There was a young guy there working in the finished art studio who lent me half a dozen old print ads he’d glued up to take to my interview. It was at Fortune advertising. I put them on the desk of the interviewer and proclaimed, “This is what I can do!” I got the job …… to the young finished artist … thanks Rocky. From there I went to Harris Robinson Courtney as an art director where I worked with the great Mike Robinson and knocked up layouts for Bryce Courtenay and first worked Jimmy Scaysbrook. Rob Belgiovane joined HRC around that time and we’ve become lifelong friends (so far anyway!). I worked at Connaghan & May for a while then O&M with Strephyn Mappin we worked on Streets Ice Cream often in tandum with another team, Jimmy Scaysbrook (again) and Paul Wiseman they worked two floors above the “Surgery” which was the name of the bar at O&M Streph and I had a little windowless room opposite the “Surgery”. Jim and Wise devised a communications plan. They fashioned a box that held a six pack and glued long fake gold hair around the rim. They then attached a rope to it, Streph and my job was to call them each afternoon at three to make the request. “Repunzel Repunzel let down your hair”. We’d then sneak intop the “Surgery” and fill Repunzel with beer. It was then hauled up two floors into their office under the pretext of taking a brief. We’d then join them to drink the spoils. They were thirsty times. I then went on to work with ‘Chris Changa Lengdon’ at Schofield Sherbon Baker. Chris and I worked mainly on the NSW building society with my hero Dennis Lilly as the presenter.

Eighteen months later I got the call from Jimmy Schyes saying  “there’s an opening at Mojo and they want us”. An awesome time.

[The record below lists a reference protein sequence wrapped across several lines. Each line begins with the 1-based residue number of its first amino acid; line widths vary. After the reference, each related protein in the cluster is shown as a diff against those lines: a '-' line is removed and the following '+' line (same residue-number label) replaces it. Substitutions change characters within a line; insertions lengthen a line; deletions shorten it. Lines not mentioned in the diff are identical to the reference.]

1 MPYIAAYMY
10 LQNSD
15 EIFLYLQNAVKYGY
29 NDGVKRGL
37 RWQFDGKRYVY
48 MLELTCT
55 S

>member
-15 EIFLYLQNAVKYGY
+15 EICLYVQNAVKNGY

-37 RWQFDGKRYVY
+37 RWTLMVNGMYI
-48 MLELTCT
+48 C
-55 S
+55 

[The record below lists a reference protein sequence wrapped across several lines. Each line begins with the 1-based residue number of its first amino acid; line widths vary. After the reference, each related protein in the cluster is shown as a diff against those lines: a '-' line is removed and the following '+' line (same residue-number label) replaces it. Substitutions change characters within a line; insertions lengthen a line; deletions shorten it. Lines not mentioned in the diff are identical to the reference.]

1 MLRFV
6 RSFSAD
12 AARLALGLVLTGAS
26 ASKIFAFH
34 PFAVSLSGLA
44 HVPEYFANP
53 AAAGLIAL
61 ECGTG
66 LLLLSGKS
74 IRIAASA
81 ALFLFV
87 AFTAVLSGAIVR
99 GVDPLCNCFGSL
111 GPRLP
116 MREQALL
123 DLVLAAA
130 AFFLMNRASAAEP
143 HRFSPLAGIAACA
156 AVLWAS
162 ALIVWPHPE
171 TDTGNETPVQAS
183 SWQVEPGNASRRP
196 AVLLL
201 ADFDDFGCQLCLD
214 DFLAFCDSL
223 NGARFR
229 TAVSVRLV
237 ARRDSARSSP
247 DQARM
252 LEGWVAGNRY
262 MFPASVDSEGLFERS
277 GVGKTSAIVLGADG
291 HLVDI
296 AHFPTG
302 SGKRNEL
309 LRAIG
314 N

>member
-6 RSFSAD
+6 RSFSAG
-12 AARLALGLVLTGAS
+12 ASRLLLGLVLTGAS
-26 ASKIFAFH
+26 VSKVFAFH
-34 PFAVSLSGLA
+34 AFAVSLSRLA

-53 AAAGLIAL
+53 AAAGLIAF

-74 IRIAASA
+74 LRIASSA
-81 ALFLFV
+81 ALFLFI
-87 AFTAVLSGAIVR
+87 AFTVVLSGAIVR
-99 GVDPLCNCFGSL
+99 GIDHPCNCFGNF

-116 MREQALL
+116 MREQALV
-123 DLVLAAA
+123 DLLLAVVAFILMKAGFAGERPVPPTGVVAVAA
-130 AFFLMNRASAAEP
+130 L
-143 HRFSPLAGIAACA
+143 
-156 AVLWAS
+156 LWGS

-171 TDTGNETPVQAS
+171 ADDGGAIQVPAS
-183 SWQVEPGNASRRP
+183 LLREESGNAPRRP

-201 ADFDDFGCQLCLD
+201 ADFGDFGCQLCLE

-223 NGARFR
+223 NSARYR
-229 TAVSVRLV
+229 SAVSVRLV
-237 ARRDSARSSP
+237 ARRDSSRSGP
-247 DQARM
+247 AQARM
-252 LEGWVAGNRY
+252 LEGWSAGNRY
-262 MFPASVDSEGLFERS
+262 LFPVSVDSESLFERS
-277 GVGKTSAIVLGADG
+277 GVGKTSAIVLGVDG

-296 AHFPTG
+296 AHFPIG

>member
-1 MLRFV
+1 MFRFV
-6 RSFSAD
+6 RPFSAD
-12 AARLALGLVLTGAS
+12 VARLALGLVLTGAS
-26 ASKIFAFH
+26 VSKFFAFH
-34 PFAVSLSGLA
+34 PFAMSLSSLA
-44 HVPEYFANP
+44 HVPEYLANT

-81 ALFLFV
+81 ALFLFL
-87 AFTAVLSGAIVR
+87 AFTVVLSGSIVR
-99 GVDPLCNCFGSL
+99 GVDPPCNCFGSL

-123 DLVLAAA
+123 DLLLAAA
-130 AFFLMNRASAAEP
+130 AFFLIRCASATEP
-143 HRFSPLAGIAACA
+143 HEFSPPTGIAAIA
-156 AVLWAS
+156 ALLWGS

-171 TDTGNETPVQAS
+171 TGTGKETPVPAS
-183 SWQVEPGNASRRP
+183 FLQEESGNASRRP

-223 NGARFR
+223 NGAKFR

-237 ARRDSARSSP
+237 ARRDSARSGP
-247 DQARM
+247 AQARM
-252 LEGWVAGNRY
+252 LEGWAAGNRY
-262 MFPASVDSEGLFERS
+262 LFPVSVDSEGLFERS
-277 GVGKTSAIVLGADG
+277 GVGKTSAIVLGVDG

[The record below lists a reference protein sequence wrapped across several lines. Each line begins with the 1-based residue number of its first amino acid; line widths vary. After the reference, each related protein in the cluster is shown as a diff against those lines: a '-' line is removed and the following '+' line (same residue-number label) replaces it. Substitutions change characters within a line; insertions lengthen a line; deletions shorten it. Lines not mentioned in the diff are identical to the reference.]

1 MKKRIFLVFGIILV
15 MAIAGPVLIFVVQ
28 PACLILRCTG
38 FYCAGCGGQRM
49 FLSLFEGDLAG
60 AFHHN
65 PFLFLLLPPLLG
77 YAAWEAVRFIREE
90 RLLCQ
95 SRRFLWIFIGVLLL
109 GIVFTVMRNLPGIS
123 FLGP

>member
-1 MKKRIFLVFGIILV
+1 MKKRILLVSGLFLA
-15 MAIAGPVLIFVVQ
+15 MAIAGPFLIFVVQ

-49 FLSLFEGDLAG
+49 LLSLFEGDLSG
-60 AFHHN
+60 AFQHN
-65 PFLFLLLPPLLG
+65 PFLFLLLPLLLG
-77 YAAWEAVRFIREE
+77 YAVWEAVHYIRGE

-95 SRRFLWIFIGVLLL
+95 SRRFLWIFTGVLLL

41d38cba-b24a-4217-84fc-ced8b363894dImage: Fishing with Jimmy Scaysbrook and Michael Robinson on middle harbour

CTL: “And there were some pretty good clients to work on?”

GUNNA: (Laughs) “There were. At Mojo I worked on TVC’s for Australian Grand Prix, Tooheys 2.2, Emu Export, NSW Lotteries, Shelley’s Soft Drinks, World Series Cricket and OTC.” (What Telstra was called before it was Telstra). Jim and I went to Adelaide for a recce with Alan Jones the Australian Formula One Champ. A wild three days of eating and drinking followed. We were shooting racing footage for next year’s grand prix commercial but what I remember was George Harrison smiling at me and Greg Norman speaking to me both on the same day. I begged George and his wife to look at Greg Hunter’s camera as we filmed them coming down the stairs from the GP Ball or I’d lose my job without the footage. He just laughed at me! We were shooting the drivers and celebs on the golf course. The host Greg Norman, yelled at me “to get off the fucking fairway you idiot!” Talk about brushes with fame!!

Tooheys 2.2 again with Jim. We shot commercials all over the place with the hilarious Max (Tangles) Walker and Dougie Walters. Two of the best blokes you could meet in a days march.